[12] “Establishing of national cancer mission hubs and creation of network to support the Mission on Cancer,” European Commission, 2022. [Online]. Available: https://ec.europa.eu/info/funding-tenders/opportunities/portal/screen/opportunities/topic-details/horizon-miss-2022-cancer-01-05;callCode=null;freeTextSearchKeyword=cancer;matchWholeText=true;typeCodes=0,1,2,8;statusCodes=31094501,31094502;programmePeriod. [Accessed 11 08 2022].
    [13] “Precision Medicine,” U.S. Food & Drug administration (FDA), 27 09 2018. [Online]. Available: https://www.fda.gov/medical-devices/in-vitro-diagnostics/precision-medicine. [Accessed 12 08 2022].
    [14] “Precision health: Improving health for each of us and all of us,” Center of Disease Control and Prevention, 17 05 2022. [Online]. Available: https://www.cdc.gov/genomics/about/precision_med.htm. [Accessed 16 08 2022].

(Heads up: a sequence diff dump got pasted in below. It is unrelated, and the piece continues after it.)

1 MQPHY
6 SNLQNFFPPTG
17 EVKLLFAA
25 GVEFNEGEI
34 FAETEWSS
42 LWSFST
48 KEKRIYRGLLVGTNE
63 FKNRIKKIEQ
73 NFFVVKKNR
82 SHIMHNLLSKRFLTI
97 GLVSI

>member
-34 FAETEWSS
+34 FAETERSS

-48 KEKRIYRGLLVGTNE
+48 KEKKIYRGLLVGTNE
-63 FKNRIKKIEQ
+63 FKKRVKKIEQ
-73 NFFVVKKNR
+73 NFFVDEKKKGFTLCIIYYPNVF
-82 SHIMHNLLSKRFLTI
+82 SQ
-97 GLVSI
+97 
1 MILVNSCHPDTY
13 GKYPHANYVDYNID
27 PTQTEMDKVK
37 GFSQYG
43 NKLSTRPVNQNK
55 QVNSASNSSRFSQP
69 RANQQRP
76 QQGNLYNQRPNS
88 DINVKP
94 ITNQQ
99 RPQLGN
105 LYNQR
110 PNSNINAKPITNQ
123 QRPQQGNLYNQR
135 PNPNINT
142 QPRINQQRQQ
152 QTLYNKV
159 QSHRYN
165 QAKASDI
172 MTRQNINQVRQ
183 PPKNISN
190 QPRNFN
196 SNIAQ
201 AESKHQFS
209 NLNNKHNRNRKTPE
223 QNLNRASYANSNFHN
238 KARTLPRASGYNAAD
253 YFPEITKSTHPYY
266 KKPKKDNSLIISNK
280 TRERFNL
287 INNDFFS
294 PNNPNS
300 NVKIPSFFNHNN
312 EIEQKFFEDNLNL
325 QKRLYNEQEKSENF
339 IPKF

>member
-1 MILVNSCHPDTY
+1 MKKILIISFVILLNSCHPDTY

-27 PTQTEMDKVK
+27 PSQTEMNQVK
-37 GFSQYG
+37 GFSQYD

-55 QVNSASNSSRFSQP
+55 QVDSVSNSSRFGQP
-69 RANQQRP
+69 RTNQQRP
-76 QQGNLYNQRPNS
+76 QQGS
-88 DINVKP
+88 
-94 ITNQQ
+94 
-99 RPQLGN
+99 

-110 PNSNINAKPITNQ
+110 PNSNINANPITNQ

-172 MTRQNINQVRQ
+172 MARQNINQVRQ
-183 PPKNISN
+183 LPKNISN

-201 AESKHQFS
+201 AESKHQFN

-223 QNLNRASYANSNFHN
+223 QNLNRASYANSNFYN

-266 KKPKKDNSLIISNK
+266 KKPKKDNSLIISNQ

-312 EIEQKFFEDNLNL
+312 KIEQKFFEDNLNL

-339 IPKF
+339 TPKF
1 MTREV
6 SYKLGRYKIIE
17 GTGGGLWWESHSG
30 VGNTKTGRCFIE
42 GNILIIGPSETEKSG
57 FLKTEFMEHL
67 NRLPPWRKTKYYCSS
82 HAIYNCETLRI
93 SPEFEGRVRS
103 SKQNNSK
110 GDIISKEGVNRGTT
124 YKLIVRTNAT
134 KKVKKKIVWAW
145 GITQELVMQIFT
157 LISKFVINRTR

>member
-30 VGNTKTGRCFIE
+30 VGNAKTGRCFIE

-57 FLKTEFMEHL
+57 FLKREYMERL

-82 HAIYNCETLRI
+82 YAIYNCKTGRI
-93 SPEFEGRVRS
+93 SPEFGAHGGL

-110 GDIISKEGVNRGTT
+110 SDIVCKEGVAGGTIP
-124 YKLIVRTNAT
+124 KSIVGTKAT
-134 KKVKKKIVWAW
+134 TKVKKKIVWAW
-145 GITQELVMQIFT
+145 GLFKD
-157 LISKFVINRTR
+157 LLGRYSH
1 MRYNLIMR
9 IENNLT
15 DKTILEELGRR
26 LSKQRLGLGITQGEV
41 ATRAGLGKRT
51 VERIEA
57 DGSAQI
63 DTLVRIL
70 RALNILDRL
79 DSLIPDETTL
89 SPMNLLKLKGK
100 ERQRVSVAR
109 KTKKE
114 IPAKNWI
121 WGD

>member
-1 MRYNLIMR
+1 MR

[15] “Personalised oncology: innovative people centred, multi-modal therapies against cancer,” European Commission, 2022. [Online]. Available: https://ec.europa.eu/info/funding-tenders/opportunities/portal/screen/opportunities/topic-details/horizon-ju-ihi-2022-01-03;callCode=null;freeTextSearchKeyword=cancer;matchWholeText=true;typeCodes=0,1,2,8;statusCodes=31094501,31094502;programmePeriod=null. [Accessed 11 08 2022].
    [16] “Who will pay for the precision cancer medicine revolution?,” Open Access Government, 22 06 2022. [Online]. Available: https://www.openaccessgovernment.org/who-will-pay-for-the-precision-cancer-medicine-revolution-treatments/138190/. [Accessed 16 08 2022].